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EDITORIAL: Unions need to be as one


EDITORIAL: Unions need to be as one

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THE PRIMARY ROLE for trade unions and staff associations is to protect and advance the interests of their members.

In the case of the teachers’ unions, the issue of advancing professional development and training must also be key factors.

The reality in Barbados over many years is that there has been a deep divide among teachers’ unions.

So there is a variety of teachers’ unions which make up something of an alphabet jingle: BUT, BSTU, APPSS and BAPPSS, all small and fighting to maintain turf. Once again the message has been made clear to them that a united teachers’ trade union would make better sense.

Dennis de Peiza, general secretary of the Congress of Trade Unions and Staff Associations of Barbados (CTUSAB), the umbrella trade union body, is the latest to make the clarion call for these groups to unite for the common good.

Interestingly, there has been some measure of collaboration and cooperation between the Barbados Union of Teachers (BUT) and the Barbados Secondary Teachers Union (BSTU) in recent times, which may be good for the teachers and their profession.

This is a remarkable change of position considering the BUT’s position of total silence when the BSTU expected solidarity during the Alexandra School saga. It is a glimmer of hope to make teachers celebrate and Government uneasy.

This united position, however, is needed beyond those contentious public issues. These unions, whether representing a handful of principals or the wider body of teachers, need to be as one on issues ranging from advice, to negotiation, and legal assistance, to member services.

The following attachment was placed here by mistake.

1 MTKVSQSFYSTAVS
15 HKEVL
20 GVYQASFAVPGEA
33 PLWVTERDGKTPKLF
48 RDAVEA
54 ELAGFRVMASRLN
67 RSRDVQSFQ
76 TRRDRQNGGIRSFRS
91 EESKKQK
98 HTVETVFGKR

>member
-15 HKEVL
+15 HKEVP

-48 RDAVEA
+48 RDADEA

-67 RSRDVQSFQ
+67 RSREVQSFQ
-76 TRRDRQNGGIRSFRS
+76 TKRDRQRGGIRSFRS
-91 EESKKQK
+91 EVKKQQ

There will be obvious potential benefits and indeed pitfalls in any merger between the main teachers’ unions. It may very well be seen as more realistic for the BUT and the BSTU coming together than with the two other unions which represent principals. They, on the other hand, may find common ground in unification. The reality is that the biggest barrier to any amalgamation may be the lingering shadow of an elitist education system.

Teachers in Barbados are no longer segregated based on older grammar,  comprehensive, secondary and primary schools. They are all accepted as equals in the same noble profession, with differences based only on the posts they hold. They are bonded by common industrial issues, and as one body, would be better able to respond to common challenges.

Mergers of the teachers’ unions must not be seen as either a sign of weakness or a survival tactic, but a way of providing better and more effective services to members. The days of teachers being full-time classroom instructors and full-time trade unionists are long past.

Despite the scepticism of some, it is unlikely that a well-articulated proposal on the benefits of mergers of these trade unions will be rejected by their membership.

A good suggestion should not be derailed by a lack of vision.